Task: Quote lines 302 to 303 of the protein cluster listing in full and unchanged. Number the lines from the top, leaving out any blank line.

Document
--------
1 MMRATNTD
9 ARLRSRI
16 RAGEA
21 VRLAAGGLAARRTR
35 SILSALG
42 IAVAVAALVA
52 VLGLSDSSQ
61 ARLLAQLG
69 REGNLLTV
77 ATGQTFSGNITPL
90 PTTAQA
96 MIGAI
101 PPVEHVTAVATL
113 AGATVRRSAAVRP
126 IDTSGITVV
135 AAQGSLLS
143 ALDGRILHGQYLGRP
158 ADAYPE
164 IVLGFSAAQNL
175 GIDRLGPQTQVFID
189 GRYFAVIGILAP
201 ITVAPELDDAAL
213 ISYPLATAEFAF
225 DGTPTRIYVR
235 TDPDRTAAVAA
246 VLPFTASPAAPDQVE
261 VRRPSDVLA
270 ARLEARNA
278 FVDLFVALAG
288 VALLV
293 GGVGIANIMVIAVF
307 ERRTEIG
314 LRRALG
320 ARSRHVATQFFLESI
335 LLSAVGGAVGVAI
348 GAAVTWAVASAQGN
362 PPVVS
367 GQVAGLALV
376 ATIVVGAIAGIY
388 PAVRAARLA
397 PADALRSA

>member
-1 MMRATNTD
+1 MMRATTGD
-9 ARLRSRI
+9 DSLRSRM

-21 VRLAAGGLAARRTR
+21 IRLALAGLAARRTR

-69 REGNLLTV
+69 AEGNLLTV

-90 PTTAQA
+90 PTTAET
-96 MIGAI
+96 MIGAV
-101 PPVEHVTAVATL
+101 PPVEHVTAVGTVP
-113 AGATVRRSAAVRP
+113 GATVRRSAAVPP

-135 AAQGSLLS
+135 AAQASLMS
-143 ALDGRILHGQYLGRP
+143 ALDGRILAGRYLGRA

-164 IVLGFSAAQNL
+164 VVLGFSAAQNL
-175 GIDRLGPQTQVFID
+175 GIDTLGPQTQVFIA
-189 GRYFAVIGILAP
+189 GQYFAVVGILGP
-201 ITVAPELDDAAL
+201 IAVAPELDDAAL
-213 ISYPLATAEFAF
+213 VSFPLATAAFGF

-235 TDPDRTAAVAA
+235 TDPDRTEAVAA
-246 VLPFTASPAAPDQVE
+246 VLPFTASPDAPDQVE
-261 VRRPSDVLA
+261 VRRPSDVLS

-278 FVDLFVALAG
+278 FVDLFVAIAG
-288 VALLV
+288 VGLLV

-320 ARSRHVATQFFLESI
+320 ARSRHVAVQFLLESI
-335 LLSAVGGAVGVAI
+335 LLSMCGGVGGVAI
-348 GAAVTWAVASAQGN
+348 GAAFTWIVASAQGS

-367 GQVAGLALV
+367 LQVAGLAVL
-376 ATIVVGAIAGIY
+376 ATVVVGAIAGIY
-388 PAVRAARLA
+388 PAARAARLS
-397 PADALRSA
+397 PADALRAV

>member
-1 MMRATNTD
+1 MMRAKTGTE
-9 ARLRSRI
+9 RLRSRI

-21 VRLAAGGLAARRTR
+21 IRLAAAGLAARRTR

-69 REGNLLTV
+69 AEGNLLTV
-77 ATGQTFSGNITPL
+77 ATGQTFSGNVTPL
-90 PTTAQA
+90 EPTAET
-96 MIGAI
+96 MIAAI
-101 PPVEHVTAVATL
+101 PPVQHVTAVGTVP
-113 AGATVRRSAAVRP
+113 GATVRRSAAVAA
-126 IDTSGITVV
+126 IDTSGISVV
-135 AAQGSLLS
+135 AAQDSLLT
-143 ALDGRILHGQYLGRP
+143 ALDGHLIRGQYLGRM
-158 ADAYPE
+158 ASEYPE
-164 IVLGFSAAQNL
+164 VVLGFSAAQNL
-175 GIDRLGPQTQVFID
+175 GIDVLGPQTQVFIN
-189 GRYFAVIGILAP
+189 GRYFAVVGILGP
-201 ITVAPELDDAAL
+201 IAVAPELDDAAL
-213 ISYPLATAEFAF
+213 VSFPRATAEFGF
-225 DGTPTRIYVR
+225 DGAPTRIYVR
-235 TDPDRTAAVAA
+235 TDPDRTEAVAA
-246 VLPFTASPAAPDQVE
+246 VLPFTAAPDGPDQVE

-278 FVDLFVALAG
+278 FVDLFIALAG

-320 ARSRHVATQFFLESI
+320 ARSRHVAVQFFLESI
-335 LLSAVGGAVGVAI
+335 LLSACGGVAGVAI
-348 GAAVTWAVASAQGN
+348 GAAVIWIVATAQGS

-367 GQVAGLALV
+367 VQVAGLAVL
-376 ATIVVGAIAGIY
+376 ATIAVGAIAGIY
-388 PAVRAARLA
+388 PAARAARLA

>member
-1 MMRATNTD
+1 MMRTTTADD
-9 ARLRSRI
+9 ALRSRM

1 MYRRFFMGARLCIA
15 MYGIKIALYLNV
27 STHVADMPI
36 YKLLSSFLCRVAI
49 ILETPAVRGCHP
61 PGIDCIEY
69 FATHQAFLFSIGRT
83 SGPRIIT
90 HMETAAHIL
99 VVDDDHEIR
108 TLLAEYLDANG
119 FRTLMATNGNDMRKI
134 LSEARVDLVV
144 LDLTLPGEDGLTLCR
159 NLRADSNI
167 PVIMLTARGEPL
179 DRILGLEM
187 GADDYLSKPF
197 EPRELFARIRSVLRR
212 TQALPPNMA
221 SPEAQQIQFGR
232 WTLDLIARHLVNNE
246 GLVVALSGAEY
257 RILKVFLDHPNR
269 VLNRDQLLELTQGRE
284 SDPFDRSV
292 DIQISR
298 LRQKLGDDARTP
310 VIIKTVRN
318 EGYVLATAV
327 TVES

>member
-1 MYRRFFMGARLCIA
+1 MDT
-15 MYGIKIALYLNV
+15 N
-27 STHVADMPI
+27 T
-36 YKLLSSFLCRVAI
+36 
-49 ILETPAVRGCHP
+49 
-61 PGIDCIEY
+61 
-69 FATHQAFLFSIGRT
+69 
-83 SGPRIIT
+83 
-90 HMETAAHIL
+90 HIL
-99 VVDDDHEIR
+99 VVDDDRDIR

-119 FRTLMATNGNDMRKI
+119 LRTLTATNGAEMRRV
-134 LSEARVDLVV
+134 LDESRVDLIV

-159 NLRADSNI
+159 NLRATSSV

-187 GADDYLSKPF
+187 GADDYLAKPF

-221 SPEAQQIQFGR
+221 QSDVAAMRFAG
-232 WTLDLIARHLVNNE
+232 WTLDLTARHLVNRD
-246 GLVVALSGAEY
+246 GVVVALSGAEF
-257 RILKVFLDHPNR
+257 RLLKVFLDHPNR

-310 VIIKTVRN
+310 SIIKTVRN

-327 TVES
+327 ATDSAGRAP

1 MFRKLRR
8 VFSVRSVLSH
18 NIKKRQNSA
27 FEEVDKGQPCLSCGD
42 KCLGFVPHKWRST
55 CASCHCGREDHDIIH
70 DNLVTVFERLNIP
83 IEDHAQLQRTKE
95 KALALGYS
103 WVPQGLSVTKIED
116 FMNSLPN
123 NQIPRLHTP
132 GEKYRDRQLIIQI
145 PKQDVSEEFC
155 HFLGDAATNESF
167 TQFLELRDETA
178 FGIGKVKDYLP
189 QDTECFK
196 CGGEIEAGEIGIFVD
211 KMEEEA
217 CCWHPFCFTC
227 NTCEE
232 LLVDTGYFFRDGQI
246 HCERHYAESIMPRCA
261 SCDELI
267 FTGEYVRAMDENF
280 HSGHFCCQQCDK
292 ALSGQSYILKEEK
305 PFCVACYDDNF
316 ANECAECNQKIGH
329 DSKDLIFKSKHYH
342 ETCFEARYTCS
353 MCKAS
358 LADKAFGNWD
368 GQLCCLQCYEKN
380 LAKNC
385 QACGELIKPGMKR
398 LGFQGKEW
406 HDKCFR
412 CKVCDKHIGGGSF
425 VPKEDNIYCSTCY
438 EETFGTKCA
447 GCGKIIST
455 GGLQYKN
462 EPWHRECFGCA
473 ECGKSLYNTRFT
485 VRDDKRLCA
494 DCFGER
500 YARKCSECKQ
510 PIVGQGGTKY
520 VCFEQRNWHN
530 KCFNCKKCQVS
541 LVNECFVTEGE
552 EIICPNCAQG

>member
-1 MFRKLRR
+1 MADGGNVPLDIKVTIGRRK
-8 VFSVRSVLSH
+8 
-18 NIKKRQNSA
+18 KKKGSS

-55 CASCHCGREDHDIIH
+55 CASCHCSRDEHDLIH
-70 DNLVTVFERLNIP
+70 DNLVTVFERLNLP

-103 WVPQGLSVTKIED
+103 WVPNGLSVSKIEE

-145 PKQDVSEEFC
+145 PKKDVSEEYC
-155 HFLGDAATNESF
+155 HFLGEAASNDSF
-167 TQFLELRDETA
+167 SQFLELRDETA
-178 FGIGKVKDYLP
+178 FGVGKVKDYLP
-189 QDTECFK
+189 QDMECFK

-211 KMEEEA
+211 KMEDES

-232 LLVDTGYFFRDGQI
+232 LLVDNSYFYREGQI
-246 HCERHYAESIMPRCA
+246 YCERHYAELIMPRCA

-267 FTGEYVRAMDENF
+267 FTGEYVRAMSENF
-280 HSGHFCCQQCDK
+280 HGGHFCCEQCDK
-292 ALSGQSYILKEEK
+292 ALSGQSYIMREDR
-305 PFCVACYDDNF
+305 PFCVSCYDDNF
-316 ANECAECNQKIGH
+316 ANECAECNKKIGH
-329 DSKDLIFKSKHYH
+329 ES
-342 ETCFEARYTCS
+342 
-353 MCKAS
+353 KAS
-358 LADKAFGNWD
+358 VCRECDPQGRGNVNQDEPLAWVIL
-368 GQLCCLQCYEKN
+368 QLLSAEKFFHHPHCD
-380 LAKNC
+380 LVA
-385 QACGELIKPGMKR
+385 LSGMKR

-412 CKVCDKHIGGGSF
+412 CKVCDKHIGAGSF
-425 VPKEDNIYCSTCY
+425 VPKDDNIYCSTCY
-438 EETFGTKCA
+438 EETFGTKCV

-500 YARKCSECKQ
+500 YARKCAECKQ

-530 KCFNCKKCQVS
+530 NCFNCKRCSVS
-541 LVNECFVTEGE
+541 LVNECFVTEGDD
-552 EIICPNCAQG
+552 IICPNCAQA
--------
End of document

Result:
-167 TQFLELRDETA
+167 SQFLELRDETA